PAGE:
The mechanical mind seeks to reduce reality down to equations and models that fit into its own self-constructed concept of what it means to be alive. The mechanical mind seeks reason, logic, and above all, security.

The mechanical mind is the mind of the ‘skeptic’ who seeks to denounce the legitimacy of any and all phenomena that do not seem to be explainable through his own “little picture” understanding of the world. The skeptic, upon encountering evidence to support the “paranormal”, will move the scientific goal posts further away and claim that such evidence is merely the product of error or chance.

Close-minded skeptics, trapped in their own belief box, either consciously or unconsciously, select and interpret experiences in such a way to ensure that what is believed to be “impossible” never actually happens. Observable phenomena or experiences that seem to defy common understanding are relegated to the realm of delusion or simply ignored.

As long as the skeptic remains in the confines of his limiting beliefs, he is not able to grow, learn or evolve. His intellect may continue to accumulate facts and figures, but his being remains frozen at the doorway leading to the “Path of Knowledge”, unable to take the first step.

After all, treading this path requires an experientially based understanding of reality, which the skeptic interprets as unsound because he does not believe that truth or knowledge can come from subjective experience. The belief that reality can only be understood through objective measurement is one of the great dogmas (and biggest shortcomings) of science.

The collective mechanical mind of the West intellectually justifies its little picture understanding (which constitutes a tiny subset of the larger truth) by using philosophical sleight of hand. The mechanical mind screams its opinions into an institutional echo chamber, which, in turn, leads to the creation of educational and societal infrastructure that builds support for such views.

The mechanical mind seeks advancement yet resists change as a matter of pride. The “Path of Knowledge”, however, requires one to endure the discomfort of insecurity, unknowing as well as the pains of being-level growth. Cultivating a religious mind is dependent on the willingness to explore new ways of looking at the world and life. This includes the courage to endure fears which inevitably arise as deeply-rooted emotions surface and previously held beliefs are challenged.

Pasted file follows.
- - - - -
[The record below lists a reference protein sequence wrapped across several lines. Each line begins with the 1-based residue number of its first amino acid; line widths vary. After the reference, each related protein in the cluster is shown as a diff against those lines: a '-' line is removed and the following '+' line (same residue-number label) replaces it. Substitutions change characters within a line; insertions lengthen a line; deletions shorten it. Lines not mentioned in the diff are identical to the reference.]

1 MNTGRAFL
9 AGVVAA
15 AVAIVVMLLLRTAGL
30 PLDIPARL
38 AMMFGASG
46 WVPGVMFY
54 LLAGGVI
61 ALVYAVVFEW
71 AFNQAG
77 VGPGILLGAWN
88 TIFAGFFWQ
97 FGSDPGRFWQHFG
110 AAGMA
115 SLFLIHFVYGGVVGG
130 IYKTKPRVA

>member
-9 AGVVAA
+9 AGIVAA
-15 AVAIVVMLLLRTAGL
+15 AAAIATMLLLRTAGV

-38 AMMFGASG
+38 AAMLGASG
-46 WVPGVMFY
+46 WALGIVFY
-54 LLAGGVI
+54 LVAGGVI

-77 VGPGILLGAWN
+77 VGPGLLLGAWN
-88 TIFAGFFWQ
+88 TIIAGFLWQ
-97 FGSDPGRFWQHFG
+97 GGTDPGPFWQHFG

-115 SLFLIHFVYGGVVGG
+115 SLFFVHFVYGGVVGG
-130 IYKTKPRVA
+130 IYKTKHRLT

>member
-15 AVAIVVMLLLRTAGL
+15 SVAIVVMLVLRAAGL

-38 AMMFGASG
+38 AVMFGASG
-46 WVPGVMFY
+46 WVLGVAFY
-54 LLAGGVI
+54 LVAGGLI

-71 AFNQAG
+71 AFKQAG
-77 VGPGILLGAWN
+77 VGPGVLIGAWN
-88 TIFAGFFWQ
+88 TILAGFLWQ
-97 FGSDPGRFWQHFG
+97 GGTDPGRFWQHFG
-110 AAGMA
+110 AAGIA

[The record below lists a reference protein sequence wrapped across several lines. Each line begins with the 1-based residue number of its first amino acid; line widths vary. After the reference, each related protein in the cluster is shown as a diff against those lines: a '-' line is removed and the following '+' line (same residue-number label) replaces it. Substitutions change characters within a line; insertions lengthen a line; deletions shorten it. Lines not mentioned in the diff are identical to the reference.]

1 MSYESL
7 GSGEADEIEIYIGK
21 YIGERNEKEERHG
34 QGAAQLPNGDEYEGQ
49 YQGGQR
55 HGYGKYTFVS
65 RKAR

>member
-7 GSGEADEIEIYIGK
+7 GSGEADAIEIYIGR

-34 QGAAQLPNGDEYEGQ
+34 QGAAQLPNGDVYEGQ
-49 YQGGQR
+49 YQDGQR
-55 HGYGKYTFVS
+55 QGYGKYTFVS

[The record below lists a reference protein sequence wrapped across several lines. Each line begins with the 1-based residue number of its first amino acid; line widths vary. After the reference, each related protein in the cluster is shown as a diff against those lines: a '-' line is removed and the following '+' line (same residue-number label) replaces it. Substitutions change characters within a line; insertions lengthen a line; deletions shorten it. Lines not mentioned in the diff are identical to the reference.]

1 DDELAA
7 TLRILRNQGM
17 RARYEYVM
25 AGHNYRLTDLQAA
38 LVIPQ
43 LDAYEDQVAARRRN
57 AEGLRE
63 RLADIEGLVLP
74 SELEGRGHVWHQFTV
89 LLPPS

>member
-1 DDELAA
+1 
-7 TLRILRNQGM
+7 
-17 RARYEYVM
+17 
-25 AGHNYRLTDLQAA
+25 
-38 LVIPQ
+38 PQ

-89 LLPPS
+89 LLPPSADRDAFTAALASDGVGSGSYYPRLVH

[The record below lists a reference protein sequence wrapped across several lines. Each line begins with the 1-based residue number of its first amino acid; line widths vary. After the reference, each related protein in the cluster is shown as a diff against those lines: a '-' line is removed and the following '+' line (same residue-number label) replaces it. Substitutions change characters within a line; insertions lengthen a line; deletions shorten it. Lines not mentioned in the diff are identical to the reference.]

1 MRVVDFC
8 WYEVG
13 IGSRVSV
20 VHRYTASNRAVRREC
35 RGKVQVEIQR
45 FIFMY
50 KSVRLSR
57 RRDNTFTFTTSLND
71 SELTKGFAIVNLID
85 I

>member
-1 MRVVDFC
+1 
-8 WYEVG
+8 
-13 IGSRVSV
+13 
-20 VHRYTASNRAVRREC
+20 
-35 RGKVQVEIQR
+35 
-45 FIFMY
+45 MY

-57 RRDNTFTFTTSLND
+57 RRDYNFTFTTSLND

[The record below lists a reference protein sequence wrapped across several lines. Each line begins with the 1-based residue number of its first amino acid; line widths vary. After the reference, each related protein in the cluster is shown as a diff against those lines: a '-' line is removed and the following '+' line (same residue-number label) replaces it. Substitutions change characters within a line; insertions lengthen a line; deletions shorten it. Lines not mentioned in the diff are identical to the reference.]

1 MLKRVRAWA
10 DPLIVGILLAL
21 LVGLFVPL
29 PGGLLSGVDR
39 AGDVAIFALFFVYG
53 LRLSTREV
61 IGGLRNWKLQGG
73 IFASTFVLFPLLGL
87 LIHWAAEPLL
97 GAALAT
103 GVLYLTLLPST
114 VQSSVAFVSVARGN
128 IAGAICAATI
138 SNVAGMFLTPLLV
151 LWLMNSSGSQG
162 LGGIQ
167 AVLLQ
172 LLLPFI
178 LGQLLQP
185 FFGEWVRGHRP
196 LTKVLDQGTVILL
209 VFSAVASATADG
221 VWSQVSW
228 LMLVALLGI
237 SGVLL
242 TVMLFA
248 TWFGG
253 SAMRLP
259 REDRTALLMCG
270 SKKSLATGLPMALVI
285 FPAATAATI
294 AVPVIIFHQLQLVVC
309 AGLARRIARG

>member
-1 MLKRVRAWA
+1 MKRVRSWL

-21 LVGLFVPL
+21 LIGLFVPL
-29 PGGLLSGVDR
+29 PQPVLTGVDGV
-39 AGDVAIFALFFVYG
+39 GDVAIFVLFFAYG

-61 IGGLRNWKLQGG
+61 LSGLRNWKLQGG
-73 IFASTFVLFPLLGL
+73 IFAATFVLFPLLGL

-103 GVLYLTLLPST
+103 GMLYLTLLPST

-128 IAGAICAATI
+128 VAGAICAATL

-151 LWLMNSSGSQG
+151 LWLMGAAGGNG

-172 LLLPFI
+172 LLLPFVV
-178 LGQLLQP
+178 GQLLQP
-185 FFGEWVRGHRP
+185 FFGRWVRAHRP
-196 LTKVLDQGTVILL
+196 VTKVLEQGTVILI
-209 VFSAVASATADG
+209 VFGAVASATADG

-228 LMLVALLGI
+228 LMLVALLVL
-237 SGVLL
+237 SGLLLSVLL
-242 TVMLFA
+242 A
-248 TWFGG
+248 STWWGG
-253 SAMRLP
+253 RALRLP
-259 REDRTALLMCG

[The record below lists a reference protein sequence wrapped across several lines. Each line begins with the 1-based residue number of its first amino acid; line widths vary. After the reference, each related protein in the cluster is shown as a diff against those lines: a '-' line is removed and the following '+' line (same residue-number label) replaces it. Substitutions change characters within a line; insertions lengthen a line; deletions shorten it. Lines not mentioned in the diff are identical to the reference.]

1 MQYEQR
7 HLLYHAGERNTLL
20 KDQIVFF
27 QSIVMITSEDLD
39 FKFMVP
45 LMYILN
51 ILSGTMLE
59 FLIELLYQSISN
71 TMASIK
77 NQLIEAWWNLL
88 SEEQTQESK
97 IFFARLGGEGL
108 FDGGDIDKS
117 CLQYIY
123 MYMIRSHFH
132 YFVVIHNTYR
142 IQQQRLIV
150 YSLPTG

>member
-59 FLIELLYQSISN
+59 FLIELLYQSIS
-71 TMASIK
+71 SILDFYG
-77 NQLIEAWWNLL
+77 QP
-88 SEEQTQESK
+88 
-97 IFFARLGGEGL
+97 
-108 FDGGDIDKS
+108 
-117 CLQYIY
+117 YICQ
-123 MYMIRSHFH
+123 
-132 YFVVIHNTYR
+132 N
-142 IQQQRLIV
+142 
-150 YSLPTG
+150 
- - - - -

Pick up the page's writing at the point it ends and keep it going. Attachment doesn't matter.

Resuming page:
Those stuck in the cogs of the mechanical machine remain vulnerable to flattery, bribery and fame. What the world calls success is better described as the ability to take and destroy. The mechanical mind divides the world into “winners” and “losers”, defined by shallow metrics such as wealth and influence, an outlook that fails to take into account the diverse talents expressed by each individual. On the other hand, the religious mind treats success as the natural outcome of an evolved consciousness seeking to better the world and improve life for all humanity. The mechanical mind believes that the ends justify the means, while the religious mind is unattached to the fruits of its actions. The mechanical mind is arrogant, the religious mind is grateful.

The mechanical mind favours conformity and seeks to remove problems by employing standardized protocols. The mechanical mind fails to take into account the uniqueness of each individual. For example, mechanistic medicine treats symptoms but does not identify the root cause of illness or distress, which requires an understanding of how the mind and the body relate, the so-called “placebo effect”(which is downplayed, misunderstood and underutilized).

While the religious mind accepts responsibility for its actions and understands the consequences of failing to evolve, the mechanical mind, largely out of fear, remains nihilistic.

The mechanical mind constantly sets goals and struggles for achievement. This never-ending cycle brings fleeting satisfaction but it does not fill the lurking void of meaninglessness. In this state, happiness must be forced, leading to sexual perversions, substance abuse and addiction. While the mechanical mind suffers from the illusion of emptiness, the religious mind resides in effortless joy.

While the mechanical mind denies the concept of God, the religious mind seeks to move beyond concepts by penetrating reality itself. The mechanical mind seeks to understand the world through the use of external tools. The religious mind cultivates certitude through subjective experience.